UE LifeSciences Inc, a USA-India based med-tech startup, announced a distribution partnership with GE Healthcare to commercialise its iBreastExam (iBE) in countries across South Asia and Africa on Thursday.
UE LifeSciences’ affordable, high-tech iBreastExam device is effective in tackling breast cancer by making early-detection a reality, across urban and rural India. The partnership brings together UE LifeSciences' skills to design and develop mobile health innovations, and GE Healthcare's sales, marketing and distribution expertise in these markets to enable early detection of breast cancer in the developing world.
Mihir Shah, CEO and UE LifeSciences, says, “Large-scale access to early detection is the key to lowering the burden of breast cancer in the developing world. Affordable, accurate and easy-to-use primary-care tool like iBreastExam is one aspect of the solution.”
He added, “There is also a need for experienced teams across geographies that can seamlessly connect the care pathway - from primary care and women’s health to radiology, diagnostics, and oncology. Our partnership with GE Healthcare will combine the power of innovation and scale to fight breast cancer in a whole new way.”
Mihir, a computer engineer from Drexel University, pivoted his career into the healthcare domain when he learnt that entrepreneurs can license professors’ and scientists’ patented inventions and convert them into real-life products and services. Since 2005, he has worked on multiple healthcare innovations, such as assessing cardiac output in a non-invasive manner, measuring traumatic brain injury-led bleeding in the skull, among others.
In 2006, when Mihir’s mother-in-law was diagnosed with breast cancer, his curiosity around the issue piqued. When he began having conversations with friends and family, he came across at least 10 women who were suffering from breast cancer. He says, “I learnt quite quickly that there are two worlds when it comes to treating breast cancer: the developed world, which has access to early detection and treatments, and the developing world, where access to even detection remains a key challenge leading to high mortality rates.”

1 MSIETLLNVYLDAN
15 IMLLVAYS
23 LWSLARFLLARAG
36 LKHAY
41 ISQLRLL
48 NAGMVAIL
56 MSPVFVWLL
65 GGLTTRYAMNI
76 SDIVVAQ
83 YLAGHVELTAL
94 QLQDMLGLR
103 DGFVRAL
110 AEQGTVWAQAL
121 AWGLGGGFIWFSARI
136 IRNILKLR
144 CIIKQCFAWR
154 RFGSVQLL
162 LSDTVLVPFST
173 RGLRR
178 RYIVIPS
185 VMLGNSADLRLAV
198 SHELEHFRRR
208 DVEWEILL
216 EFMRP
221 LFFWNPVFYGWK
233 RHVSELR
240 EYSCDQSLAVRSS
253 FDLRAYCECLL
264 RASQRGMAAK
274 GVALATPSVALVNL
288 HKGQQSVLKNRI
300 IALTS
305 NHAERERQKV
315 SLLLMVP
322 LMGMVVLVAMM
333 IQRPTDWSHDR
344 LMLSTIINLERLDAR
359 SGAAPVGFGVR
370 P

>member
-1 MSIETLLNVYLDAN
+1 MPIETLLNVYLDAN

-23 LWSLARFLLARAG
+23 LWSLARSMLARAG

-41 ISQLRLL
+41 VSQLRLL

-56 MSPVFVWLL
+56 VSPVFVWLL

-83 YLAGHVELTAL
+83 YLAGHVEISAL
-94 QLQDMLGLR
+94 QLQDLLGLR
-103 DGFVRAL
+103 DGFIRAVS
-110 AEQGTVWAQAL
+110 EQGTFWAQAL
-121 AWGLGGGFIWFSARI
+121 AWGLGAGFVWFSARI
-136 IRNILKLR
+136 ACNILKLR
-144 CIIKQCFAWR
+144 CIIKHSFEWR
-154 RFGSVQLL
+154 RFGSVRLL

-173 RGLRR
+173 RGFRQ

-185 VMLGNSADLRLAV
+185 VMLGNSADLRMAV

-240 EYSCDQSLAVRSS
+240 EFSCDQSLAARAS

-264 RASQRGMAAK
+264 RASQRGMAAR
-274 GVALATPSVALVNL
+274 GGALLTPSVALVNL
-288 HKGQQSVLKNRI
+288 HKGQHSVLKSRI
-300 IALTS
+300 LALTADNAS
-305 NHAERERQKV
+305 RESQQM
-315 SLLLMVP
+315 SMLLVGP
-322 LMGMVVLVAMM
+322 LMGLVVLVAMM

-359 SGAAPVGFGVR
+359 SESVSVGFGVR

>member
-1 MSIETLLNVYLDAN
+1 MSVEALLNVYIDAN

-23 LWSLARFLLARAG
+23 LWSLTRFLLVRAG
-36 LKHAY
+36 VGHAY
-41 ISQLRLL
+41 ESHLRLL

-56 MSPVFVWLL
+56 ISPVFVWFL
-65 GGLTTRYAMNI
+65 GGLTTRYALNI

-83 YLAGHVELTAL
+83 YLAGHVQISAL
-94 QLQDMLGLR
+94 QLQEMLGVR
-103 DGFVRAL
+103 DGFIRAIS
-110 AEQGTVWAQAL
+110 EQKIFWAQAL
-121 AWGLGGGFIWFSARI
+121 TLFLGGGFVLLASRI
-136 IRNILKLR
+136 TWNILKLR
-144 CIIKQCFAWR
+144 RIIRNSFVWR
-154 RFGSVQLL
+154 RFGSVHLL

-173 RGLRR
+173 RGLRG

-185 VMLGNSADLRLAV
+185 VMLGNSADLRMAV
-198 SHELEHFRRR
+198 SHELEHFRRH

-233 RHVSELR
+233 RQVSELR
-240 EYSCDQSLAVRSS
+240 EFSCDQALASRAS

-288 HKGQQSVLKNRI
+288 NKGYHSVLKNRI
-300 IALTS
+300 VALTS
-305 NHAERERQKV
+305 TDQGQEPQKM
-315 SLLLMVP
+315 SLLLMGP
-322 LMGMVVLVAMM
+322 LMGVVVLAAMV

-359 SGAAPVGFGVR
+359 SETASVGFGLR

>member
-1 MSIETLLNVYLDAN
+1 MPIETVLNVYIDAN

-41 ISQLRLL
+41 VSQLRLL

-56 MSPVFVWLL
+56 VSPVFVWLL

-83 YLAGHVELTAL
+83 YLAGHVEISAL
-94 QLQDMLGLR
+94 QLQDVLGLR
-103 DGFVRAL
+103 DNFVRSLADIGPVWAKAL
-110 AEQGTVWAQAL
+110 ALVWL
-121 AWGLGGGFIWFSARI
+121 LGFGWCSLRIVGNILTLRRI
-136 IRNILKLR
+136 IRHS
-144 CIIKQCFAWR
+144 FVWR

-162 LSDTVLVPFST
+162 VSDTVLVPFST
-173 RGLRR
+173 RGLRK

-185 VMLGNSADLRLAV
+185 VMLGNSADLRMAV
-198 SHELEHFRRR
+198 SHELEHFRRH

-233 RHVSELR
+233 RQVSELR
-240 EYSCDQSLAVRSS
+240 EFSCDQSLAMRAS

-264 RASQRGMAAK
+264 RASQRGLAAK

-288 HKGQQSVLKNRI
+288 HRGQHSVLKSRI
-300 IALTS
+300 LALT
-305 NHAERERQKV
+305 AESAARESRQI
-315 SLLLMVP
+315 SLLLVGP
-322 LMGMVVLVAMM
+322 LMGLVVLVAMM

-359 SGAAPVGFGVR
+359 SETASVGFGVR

He later collaborated with Professor Matthew Campisi to develop iBreastExam – a hand-held, painless and radiation-free device.
It claims that over 75,000 women have been screened in the country with the help of iBreastExam and 100-plus breast cancer cases identified in partnership with 40-plus private healthcare, government institutions, non-profit and CSR initiatives.
Being a radiation-free and painless test further makes iBE suitable to women at primary care locations such as a doctor's clinic, community health centres, health camps or a hospital's out-patient department, he said.
“The partnership provides a significant opportunity to commercially scale up iBE across India, South Asia, Africa and Southeast Asia and improve breast cancer-related outcomes in these regions,” GE Healthcare Sustainable Healthcare Solutions President and CEO Terri Bresenham said.
"With the wealth of engineering talent that we have in this country, with the gap in healthcare system being out of reach, particularly for rural population, we need to play a different role. Our goal is to help bring startup companies like UE LifeSciences together with what we can provide - scaled distribution, service and support model across vast regions of the world,” she added.
IBE is a 'Made in India' device developed by a team of 20-plus scientists, engineers and clinicians with $1.3 million in grant funding from Pennsylvania Department of Health (CURE Grant), University City Science Center (QED & DHA), Drexel University (Coulter Programme) and Unitus Seed Fund (StartHealth grant).
It is currently commercially available in India, Myanmar, and Botswana.
The project has been mentored and invested by Kiran Mazumdar-Shaw of Biocon, Dr. Ranjan Pai of Manipal Education and Medical Group and Unitus Seed Fund, a social impact investor in affordable healthcare innovations.
Present at the occasion on Thursday, Kiran stressed on the need to "downstage" cancer, saying it is a difficult task as most people only go for diagnosis when it is too late.
Stating that innovations like iBreastExam should be made a standard of care, she said, “The moment you downstage cancer and you detect it early it converts from cancer care to cancer cure. I think governments also need to adopt this because when we look into diagnosis and diagnostics that is about preventive healthcare."
There is a huge need to detect cancer at an early stage as more lives are being lost to breast cancer in India than any other country in the world. Kiran said, “It is not only the most commonly occurring cancer in India, it occurs in one in 28 women over their lifetime, and of that half, the cases were in women under 50 years of age.”
- General Electric
- Kiran Mazumdar Shaw
- Mihir Shah
- breast cancer
- Terri Bresenham